According to Wikipedia: “In Internet slang, a troll (/ˈtroʊl/, /ˈtrɒl/) is a person who sows discord on the Internet by starting arguments or upsetting people, by posting inflammatory, extraneous, or off-topic messages in an online community (such as a newsgroup, forum, chat room, or blog) with the intent of provoking readers into an emotional response or of otherwise disrupting normal, on-topic discussion, often for the troll’s amusement. This sense of both the noun and the verb troll is associated with Internet discourse, but also has been used more widely. Media attention in recent years has equated trolling with online harassment. For example, the mass media have used troll to mean ‘a person who defaces Internet tribute sites with the aim of causing grief to families.’ In addition, depictions of trolling have been included in popular fictional works, such as the HBO television program The Newsroom, in which a main character encounters harassing persons online and tries to infiltrate their circles by posting negative sexual comments.”
We stumble upon an internet troll every now and then. Sometimes they bug us, sometimes they make us laugh. They may say something about your work, or the color of your hair or your very “fashionable” but also laughable shoes that you are very proud of. We accept them as we accept the thorns of a rose. As long as there are anonymous social media accounts, there will be trolls. However, the mass usage of thousands of troll accounts for political gains is one of the main weapons of the ruling Justice and Development Party (AKP).
By means of fake accounts, members of the AKP have literally found the way to work social media for their benefit.
Recently, we saw the respectable mayor of Bursa, Recep Altepe, caught red-handed when he posted a thank you tweet from his own account to himself instead of publishing it via a troll account.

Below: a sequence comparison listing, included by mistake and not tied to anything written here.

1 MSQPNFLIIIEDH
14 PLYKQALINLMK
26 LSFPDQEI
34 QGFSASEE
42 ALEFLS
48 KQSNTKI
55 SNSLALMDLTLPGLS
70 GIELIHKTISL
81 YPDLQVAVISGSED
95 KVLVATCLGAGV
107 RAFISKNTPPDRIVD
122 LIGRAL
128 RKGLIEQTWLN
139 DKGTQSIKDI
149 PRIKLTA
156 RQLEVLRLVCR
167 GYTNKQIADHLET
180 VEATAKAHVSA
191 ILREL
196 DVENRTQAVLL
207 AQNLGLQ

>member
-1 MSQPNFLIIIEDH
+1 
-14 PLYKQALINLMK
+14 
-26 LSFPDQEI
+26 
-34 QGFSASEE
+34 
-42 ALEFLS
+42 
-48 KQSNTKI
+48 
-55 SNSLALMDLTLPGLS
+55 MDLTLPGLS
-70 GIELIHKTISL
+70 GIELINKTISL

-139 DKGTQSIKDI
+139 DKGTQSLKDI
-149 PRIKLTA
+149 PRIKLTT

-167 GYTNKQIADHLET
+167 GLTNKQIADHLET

For the last six years, we have witnessed the complete destruction of any kind of fruitful social media discussion by armies of trolls if the discussion doesn’t go the way the government wants it to.
It is the social media version of a lynching, with mobs attacking anyone who thinks differently than the government.
As Turkish citizens, we accepted this as we know that the other option that the government has is to close down all social media outlets in the country. It is better to have trolls than have no social media.
However, the way the trolls operate and the manner in which they attack is getting out of control and someone should stop it.
The latest victim was a very unlikely one. He is a right-wing, conservative and nationalist entrepreneur employing seven workers. He is an ideal voter for the AKP. However, he made the grave mistake of asking about a blackout close to his workshop while mentioning the minister of energy. Immediately after that, the troll attack began. They accused him of being an outlawed Kurdistan Workers’ Party
(PKK) member, then they accused him of being a Fethullahist Terror Organization (FETÖ) member, then they told him that he belonged to a coalition of all of them as a Republican People’s Party (CHP) member and that he should be arrested, etc., etc. Can you imagine the horror he is in now?
It is obvious that these trolls are harming us. They must be stopped. The person who can do that is not me, it is not you; only a few people within the tight circle of the president can do that. Let’s see if they will.